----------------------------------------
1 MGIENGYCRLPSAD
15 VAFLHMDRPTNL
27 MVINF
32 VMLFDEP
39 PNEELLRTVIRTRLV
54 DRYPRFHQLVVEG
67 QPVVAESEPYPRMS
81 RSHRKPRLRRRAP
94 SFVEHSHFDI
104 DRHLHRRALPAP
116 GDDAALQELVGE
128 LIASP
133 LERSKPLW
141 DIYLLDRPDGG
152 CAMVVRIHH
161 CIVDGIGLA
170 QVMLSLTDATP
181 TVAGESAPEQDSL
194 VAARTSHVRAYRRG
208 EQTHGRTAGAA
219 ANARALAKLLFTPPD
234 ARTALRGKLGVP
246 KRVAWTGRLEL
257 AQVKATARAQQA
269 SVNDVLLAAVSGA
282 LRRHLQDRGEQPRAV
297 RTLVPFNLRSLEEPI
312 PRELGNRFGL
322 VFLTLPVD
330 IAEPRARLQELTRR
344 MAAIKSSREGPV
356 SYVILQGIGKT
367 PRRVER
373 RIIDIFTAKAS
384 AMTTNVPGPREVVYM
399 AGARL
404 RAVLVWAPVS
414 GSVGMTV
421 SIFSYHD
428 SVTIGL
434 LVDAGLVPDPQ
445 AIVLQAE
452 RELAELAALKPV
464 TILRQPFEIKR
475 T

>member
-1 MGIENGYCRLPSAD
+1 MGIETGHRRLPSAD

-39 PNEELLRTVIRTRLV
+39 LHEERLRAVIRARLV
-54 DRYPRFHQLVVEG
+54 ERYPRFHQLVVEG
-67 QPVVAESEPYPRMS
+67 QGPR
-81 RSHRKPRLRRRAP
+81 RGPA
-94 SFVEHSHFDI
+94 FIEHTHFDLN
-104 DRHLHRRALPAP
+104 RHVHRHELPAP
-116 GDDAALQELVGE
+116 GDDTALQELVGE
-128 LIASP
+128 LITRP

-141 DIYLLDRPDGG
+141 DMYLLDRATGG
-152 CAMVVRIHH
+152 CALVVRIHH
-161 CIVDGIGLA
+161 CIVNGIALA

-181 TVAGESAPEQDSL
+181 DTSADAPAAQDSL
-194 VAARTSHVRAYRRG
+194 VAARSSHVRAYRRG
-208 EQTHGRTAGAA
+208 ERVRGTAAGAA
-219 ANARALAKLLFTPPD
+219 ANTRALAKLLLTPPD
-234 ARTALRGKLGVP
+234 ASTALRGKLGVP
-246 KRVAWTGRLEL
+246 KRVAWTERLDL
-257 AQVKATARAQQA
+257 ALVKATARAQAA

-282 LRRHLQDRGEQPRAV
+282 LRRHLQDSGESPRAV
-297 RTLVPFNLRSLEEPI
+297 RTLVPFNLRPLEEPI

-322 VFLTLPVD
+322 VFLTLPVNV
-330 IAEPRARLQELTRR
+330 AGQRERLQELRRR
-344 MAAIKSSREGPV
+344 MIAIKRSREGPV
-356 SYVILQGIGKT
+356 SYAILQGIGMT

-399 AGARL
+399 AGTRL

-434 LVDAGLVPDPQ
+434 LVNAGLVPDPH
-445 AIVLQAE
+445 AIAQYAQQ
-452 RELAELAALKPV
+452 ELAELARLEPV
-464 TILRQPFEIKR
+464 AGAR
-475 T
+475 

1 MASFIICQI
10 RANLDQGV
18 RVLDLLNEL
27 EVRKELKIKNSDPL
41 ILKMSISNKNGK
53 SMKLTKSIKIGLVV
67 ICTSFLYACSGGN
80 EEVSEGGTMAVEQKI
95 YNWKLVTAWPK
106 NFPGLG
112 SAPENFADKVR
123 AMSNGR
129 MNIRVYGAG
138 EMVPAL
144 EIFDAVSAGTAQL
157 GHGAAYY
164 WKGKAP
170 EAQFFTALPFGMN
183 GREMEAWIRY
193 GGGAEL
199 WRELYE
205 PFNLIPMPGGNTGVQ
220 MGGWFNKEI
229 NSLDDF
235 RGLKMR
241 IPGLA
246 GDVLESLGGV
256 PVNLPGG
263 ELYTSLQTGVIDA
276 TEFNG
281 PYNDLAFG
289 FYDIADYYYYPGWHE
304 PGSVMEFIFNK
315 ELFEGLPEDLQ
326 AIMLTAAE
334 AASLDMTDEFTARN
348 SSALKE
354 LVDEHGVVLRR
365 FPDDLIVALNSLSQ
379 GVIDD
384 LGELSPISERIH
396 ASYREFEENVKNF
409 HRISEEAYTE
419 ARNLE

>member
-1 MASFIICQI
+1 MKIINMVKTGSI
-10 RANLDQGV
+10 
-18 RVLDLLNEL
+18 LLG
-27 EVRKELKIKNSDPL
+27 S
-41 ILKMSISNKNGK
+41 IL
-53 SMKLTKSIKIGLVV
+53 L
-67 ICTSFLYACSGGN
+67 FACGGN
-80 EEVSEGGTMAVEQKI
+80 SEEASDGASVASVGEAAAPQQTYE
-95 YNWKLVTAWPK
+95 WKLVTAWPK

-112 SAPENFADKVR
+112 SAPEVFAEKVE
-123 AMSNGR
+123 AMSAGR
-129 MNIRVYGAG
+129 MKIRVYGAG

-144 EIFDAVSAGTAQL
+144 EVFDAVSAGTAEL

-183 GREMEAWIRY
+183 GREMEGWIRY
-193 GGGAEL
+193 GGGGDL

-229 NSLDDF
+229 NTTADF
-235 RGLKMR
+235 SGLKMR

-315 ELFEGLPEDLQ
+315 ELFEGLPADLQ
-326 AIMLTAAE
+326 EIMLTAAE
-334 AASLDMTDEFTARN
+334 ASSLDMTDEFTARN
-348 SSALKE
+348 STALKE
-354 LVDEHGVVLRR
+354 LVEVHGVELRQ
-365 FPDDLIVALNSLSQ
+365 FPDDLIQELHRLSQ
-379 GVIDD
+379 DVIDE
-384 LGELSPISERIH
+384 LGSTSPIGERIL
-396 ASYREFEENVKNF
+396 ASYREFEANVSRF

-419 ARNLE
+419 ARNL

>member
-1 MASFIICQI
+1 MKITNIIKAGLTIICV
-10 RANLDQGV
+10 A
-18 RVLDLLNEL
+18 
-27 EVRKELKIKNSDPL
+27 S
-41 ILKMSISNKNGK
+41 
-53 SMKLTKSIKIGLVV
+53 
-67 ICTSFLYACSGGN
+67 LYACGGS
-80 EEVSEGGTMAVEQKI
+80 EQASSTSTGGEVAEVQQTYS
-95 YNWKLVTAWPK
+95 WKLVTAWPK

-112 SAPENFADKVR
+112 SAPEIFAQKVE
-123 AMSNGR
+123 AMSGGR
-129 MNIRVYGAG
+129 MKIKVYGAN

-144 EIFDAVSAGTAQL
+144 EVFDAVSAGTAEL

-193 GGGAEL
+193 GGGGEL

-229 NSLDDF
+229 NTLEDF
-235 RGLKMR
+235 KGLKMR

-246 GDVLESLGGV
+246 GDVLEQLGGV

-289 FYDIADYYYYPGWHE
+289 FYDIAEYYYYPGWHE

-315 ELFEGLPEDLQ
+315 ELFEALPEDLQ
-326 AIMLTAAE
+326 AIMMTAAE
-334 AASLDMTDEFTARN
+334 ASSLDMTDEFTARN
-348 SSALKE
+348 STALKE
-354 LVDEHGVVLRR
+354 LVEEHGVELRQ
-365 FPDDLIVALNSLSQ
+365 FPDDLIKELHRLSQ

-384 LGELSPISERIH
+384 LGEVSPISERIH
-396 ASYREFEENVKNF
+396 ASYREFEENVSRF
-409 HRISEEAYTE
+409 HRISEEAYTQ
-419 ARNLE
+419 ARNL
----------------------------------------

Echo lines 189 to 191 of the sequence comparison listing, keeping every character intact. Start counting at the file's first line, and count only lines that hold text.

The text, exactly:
+315 ELFEGLPADLQ
-326 AIMLTAAE
+326 EIMLTAAE